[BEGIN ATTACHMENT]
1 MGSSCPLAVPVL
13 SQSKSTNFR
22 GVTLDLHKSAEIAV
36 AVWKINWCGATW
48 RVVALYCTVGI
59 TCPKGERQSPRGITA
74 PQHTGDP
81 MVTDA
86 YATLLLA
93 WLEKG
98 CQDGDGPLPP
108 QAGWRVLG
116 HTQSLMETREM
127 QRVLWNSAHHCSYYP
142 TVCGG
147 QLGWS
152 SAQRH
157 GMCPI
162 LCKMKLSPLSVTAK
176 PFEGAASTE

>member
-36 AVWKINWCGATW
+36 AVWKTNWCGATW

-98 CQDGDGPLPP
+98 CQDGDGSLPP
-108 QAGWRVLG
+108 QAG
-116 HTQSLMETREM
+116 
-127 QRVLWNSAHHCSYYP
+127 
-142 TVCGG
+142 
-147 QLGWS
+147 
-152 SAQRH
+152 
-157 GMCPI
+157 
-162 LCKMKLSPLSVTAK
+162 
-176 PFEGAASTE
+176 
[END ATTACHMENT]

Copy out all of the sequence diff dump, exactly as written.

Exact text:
1 MGSSCPLAVPVL
13 SQSKSTNFR
22 GVTLDLHKSAEIAV
36 AVWKINWCGATW
48 RVVALYCTVGI
59 TCPKGERQSPRGITA
74 PQHTGDP
81 MVTDA
86 YATLLLA
93 WLEKG
98 CQDGDGPLPP
108 QAGWRVLG
116 HTQSLMETREM
127 QRVLWNSAHHCSYYP
142 TVCGG
147 QLGWS
152 SAQRH
157 GMCPI
162 LCKMKLSPLSVTAK
176 PFEGAASTE

>member
-36 AVWKINWCGATW
+36 AVWKTNWCGATW

-98 CQDGDGPLPP
+98 CQDGDGSLPP
-108 QAGWRVLG
+108 QAG
-116 HTQSLMETREM
+116 
-127 QRVLWNSAHHCSYYP
+127 
-142 TVCGG
+142 
-147 QLGWS
+147 
-152 SAQRH
+152 
-157 GMCPI
+157 
-162 LCKMKLSPLSVTAK
+162 
-176 PFEGAASTE
+176 